St. Philip Neri Roman Catholic Parish Blog.

A Day in the Life of a Parish Nurse

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Here we are – the Parish Nurses Blogging!!!!!

This is the first time either of us has ever blogged but it has been suggested to that we need to enter the new millineum.  Not knowing what we had to do or even really knowing what a blog was, it was thought we could start with “A day in the life of a Parish Nurse”.

We, Parish Nurses, may be in the office or out working in the community.  Part of the office duties include answering phone calls re: health issues, attending to the prayer chain, ensuring the chain is up to date and used as a World Day of Sickreference to follow the progress of the sick.  We follow through on the meals ministry and ensure contact with the volunteers providing the meals and the recipients of the meal ministry, whether it is at times of illness, surgery, trauma or birth of a new babe.   Another very important issue, required by law is that the parish nurse, who is also a Registered Nurse,  is obliged to chart on the people she is involved with in her PN role.  After office time, the Parish Nurse will visit people in hospital, in their homes, in nursing homes and even the carpark at Tim Horton’s!

We are a bridge between the medical community and the parish community.  We serve the whole person- body, mind and spirit.

We are here to advocate for you, to act as a referral source, counsel and to pray with you.  If available, we will accompany you to Doctors appointments and if unable to do so, we will try to find a volunteer to go with you.  We will bring you a prayer shawl which has been knit or crocheted by a member of the Parish Knitting group so you can wrap it around yourself and know that your fellow parishioners are praying for and supporting you in you time of need. We are also here to educate and hopefully this “blogging business” will be a “good tool”.  We are even learning all of the new lingo. Aren’t you proud of us?

 “The church is in a much better position than medicine to carry out a ministry of wellness,
because it has direct and frequent access to the lives of people.”    (Thomas Droege, The Healing Presence)


A.E.D. (Artificial External Defibrillator)

An A.E.D. (Artificial External Defibrillator) has been donated by a parishioner to St. Philip Neri Parish. An A.E.D. is used to treat victims of sudden cardiac arrest, who are not responsive and not breathing properly.  The defibrillator delivers a shock to the heart and can be used with CPR, as needed, until emergency professionals arrive.

The A.E.D. can be found in a red case displayed in the Welcome Area.

After all Masses on March 8/9, the parish nurses will show a 15 minute DVD in the Sun Room. This DVD explains what an A.E.D. machine is and how and when to use it. This is not a training session but is an attempt to familiarize parishioners with the A.E.D. Research has shown that a child of 10 years old can use an A.E.D. if needed. If you are interested in learning more about the A.E.D. we would encourage you to please take this opportunity to view the DVD or contact the parish nurses (306-343-0325) to arrange to view the DVD at a later date.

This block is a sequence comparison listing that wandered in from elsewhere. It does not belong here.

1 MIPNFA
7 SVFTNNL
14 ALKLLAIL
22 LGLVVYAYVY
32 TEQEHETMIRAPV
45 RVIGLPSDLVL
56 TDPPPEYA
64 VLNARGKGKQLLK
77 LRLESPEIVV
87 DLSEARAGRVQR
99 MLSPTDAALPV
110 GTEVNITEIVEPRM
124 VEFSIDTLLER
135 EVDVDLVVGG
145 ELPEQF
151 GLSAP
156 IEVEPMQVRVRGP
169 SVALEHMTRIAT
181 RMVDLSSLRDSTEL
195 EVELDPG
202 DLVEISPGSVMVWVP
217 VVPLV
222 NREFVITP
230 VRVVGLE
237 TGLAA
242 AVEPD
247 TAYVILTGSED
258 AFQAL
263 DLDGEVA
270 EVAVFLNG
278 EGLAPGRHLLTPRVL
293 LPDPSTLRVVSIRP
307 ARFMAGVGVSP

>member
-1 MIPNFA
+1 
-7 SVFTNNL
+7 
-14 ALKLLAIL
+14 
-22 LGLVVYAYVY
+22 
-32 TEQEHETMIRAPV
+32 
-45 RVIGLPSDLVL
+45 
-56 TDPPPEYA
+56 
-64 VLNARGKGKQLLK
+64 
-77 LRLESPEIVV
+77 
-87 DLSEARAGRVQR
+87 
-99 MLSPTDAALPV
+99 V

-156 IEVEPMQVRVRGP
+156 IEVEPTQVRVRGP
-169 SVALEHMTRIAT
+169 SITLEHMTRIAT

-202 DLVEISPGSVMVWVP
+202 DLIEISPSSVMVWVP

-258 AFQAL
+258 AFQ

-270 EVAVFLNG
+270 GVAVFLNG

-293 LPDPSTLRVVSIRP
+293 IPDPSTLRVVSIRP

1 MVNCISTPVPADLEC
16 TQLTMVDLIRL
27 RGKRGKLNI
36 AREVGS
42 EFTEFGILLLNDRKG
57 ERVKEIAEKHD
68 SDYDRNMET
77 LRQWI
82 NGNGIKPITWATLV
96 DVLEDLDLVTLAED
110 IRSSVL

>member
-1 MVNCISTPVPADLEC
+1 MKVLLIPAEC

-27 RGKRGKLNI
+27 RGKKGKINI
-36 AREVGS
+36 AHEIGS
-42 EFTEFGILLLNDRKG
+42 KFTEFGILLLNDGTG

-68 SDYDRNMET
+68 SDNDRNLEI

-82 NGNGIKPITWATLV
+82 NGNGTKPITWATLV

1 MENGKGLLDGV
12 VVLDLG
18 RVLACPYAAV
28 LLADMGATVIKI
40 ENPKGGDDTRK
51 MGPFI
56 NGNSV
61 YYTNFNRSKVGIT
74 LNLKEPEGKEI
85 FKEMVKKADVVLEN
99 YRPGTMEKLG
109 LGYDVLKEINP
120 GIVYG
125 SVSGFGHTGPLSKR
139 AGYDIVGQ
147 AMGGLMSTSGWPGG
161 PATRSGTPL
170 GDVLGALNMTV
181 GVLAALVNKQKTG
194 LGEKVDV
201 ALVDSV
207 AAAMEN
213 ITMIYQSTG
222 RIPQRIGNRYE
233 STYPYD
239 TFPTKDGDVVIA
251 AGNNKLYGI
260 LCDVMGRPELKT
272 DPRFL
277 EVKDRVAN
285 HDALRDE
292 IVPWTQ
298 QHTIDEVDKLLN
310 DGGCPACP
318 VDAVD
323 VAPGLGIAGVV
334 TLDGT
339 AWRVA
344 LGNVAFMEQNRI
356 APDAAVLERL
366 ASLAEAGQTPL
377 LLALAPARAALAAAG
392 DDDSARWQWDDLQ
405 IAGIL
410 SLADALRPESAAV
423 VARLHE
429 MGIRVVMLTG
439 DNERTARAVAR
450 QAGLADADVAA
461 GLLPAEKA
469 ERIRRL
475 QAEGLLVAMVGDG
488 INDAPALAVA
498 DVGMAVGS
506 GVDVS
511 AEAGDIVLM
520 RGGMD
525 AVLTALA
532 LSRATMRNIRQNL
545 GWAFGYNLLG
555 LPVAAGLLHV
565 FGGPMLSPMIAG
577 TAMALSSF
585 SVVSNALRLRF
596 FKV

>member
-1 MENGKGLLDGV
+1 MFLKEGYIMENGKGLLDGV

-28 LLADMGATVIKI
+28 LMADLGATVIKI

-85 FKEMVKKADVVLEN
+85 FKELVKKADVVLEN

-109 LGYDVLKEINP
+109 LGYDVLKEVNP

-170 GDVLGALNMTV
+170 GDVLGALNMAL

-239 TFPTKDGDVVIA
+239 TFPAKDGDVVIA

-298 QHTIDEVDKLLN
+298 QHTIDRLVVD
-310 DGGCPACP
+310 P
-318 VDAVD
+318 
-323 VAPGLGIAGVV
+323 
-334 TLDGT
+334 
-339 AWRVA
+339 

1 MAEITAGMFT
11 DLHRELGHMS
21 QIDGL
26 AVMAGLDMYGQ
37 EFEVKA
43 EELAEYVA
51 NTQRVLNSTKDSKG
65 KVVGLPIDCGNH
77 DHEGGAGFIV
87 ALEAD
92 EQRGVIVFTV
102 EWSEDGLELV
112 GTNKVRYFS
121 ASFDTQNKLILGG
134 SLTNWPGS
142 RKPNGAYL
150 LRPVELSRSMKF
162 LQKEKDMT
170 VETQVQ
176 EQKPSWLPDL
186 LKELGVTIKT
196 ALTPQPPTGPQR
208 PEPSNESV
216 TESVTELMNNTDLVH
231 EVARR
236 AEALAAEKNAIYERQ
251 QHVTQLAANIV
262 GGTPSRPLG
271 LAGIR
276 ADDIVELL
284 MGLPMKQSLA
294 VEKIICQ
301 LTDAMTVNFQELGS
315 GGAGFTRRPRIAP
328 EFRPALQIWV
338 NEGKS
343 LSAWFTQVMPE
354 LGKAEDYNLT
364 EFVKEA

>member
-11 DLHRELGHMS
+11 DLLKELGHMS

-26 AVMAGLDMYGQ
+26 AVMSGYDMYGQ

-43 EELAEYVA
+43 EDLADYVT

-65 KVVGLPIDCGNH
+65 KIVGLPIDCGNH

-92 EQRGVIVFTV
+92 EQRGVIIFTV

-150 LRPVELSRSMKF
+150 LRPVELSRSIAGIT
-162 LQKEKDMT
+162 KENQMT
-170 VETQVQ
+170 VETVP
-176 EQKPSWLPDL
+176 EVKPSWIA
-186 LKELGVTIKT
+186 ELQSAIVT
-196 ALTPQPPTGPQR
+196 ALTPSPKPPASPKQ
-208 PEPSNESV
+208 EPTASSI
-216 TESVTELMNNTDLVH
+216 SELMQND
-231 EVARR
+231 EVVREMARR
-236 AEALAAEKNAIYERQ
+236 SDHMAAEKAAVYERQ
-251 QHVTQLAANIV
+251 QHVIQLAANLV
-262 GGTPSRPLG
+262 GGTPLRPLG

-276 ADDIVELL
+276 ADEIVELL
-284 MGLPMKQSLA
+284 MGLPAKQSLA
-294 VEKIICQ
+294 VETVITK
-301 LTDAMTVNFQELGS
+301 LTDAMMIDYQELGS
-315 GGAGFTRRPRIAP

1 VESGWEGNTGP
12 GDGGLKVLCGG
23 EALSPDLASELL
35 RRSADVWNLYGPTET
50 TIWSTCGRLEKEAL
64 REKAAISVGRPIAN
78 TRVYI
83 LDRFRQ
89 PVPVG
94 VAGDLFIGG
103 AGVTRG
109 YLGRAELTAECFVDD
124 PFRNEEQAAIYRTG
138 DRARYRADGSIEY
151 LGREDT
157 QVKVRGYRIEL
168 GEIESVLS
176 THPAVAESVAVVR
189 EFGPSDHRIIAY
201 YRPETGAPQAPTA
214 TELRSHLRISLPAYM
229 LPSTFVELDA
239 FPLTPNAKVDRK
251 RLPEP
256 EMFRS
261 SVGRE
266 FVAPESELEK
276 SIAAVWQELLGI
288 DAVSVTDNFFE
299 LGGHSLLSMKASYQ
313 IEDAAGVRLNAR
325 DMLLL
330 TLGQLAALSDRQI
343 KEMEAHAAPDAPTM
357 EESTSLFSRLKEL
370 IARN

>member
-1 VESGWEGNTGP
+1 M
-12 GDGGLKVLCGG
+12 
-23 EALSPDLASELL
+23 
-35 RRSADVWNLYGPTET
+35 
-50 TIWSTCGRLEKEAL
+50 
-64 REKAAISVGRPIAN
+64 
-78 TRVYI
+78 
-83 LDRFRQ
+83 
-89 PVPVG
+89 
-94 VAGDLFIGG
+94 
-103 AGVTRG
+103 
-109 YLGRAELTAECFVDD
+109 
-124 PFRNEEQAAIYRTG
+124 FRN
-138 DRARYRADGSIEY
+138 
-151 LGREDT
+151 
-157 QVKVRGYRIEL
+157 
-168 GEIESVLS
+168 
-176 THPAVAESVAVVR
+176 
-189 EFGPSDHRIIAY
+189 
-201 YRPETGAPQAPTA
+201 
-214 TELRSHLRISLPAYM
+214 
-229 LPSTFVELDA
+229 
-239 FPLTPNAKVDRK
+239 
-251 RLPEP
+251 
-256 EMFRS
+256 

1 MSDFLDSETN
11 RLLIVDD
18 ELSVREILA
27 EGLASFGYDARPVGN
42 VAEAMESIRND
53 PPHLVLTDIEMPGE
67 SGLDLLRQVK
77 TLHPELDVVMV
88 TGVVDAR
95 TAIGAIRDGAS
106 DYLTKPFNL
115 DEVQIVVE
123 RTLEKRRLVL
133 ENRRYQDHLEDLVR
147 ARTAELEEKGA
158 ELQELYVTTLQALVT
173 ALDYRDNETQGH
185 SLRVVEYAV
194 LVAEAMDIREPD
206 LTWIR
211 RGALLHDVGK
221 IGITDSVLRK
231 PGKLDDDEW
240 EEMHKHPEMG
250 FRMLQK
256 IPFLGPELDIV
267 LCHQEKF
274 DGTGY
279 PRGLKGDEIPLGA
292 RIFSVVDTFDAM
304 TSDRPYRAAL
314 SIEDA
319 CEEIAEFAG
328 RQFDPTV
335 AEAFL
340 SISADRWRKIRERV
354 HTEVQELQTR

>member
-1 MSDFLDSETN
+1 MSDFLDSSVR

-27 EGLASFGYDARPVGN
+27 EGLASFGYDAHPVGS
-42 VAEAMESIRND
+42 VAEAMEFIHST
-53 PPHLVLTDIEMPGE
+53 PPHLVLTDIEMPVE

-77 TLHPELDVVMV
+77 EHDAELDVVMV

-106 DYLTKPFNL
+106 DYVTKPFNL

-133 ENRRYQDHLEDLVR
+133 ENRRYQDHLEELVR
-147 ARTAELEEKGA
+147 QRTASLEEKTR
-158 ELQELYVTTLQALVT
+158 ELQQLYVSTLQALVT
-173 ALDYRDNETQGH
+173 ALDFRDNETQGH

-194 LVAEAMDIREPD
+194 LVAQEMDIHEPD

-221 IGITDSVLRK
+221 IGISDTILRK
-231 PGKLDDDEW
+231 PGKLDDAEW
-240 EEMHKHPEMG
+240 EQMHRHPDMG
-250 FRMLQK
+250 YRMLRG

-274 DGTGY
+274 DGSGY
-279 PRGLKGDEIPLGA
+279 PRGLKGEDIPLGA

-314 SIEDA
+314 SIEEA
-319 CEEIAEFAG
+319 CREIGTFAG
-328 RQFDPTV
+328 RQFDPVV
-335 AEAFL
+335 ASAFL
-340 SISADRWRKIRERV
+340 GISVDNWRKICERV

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  • Guest
    Gen Schulte March 08, 2014

    great blog and do keep it up. If there is anyone in the parish who does not know the value of our Parish Nurses, they should ask me as I have experienced first hand their wonderful ministry. They were there for me every step of the way while I was caring for my husband as he was dying of cancer. I will NEVER forget their love, kindness, prayers and concern. God bless you and your tremendous work. We are blessed to have you both.

  • Guest
    Ethna March 25, 2014

    Thank you Gen for your kind words and comments. Blessings.

  • Guest
    Mary Anne Mitchell March 25, 2014

    I would like to express my gratitude for the work done by our Parish Nurses. They have been extremely helpful and quick to respond when I requested their assistance.
    They visited a dying friend, prayed with her and provided spiritual and practical support to her and her family.
    They gave valuable information and assistance to a distressed young woman in a marital dispute.
    They have been supportive to our refugee families by visiting and counselling, accompanying them to appointments and advocating for them in both the education and healthcare systems.
    They have always acted in a kind, understanding and professional manner.
    We are very fortunate to have access to such dedicated nurses.

  • Guest
    Ethna Martin March 25, 2014

    Thank you MaryAnne.
    Your work with the Refugee committee is inspiring!
    Thank you for bringing the needs of these families to the Parish Nurses.
    The church is, and has always been, a place of healing.

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Guest December 10, 2018

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